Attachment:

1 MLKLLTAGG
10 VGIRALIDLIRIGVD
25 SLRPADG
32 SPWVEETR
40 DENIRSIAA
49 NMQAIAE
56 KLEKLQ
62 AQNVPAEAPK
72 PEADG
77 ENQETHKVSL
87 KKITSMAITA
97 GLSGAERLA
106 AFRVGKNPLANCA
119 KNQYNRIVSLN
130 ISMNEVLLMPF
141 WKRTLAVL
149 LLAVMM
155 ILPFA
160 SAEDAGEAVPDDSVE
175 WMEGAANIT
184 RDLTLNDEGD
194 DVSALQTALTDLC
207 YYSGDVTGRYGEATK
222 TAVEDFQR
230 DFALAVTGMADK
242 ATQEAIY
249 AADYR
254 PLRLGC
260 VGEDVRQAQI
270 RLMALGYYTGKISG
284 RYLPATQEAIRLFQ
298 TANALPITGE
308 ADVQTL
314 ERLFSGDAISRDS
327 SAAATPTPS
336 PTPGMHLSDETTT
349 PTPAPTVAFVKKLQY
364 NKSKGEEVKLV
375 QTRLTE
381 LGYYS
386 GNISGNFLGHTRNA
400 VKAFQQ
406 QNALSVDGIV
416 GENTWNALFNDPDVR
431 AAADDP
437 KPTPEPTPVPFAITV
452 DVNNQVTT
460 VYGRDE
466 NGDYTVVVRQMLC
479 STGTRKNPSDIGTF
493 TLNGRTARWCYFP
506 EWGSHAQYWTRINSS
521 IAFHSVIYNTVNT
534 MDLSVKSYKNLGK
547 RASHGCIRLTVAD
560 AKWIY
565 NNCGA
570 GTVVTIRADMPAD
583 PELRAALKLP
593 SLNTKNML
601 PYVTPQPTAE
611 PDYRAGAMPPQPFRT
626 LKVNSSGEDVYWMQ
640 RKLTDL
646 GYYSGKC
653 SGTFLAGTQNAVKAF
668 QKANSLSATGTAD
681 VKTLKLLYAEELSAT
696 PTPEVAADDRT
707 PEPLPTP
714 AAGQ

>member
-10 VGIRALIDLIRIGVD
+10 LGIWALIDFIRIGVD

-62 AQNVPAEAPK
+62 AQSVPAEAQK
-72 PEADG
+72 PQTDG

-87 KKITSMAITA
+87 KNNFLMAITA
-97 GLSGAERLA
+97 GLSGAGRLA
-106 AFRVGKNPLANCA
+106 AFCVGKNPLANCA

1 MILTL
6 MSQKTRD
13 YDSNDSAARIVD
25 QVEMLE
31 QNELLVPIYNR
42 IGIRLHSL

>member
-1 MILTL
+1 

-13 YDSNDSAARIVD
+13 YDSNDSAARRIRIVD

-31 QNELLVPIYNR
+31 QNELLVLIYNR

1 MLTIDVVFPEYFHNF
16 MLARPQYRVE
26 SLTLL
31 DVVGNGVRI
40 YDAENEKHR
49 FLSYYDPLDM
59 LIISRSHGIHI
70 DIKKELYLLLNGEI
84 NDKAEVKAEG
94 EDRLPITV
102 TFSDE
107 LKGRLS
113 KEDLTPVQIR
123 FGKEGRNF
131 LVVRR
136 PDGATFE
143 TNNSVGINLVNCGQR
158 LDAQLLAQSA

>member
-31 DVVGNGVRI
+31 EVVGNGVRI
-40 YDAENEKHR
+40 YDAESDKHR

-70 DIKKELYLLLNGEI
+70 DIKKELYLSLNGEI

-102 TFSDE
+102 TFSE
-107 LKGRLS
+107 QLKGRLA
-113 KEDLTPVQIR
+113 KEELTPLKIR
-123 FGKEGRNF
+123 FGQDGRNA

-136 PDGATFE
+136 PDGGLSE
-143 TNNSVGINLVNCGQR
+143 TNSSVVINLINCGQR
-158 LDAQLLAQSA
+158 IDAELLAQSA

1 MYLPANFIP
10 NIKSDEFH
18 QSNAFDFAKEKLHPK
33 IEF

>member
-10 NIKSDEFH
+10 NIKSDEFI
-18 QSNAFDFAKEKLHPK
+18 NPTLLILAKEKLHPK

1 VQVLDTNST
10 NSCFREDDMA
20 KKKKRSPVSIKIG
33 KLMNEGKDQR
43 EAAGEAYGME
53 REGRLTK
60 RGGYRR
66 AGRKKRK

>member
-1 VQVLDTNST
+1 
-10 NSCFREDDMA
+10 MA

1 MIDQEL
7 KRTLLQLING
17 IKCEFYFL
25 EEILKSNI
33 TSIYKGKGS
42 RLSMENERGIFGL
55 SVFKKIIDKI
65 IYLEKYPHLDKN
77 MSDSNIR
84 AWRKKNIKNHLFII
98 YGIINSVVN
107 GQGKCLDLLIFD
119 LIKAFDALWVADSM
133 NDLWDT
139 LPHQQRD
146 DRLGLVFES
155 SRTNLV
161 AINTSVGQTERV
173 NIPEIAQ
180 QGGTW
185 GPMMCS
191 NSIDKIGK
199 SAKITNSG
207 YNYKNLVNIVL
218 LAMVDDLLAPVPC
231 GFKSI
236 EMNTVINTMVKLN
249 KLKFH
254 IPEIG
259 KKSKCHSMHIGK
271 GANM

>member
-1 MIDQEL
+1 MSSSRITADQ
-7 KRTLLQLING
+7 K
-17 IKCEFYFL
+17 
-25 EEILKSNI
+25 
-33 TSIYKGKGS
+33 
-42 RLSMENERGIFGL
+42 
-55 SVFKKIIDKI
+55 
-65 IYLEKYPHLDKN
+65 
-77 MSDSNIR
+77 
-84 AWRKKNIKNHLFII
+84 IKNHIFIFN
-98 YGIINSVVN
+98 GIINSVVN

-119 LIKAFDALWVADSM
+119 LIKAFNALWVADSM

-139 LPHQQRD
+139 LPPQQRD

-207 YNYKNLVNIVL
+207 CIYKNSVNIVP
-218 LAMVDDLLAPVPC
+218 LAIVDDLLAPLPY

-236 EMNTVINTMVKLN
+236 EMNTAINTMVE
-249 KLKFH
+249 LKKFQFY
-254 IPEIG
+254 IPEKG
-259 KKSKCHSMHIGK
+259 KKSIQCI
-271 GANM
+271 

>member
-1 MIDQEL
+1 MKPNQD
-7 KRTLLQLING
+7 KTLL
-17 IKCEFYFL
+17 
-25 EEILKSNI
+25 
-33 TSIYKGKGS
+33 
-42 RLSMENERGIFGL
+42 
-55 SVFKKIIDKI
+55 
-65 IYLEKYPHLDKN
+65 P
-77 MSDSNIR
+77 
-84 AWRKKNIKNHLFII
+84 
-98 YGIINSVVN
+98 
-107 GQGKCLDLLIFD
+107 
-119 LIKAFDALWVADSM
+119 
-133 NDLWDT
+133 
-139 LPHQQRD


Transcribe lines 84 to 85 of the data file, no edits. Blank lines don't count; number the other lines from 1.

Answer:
+106 AFCVGKNPLANCA

1 MILTL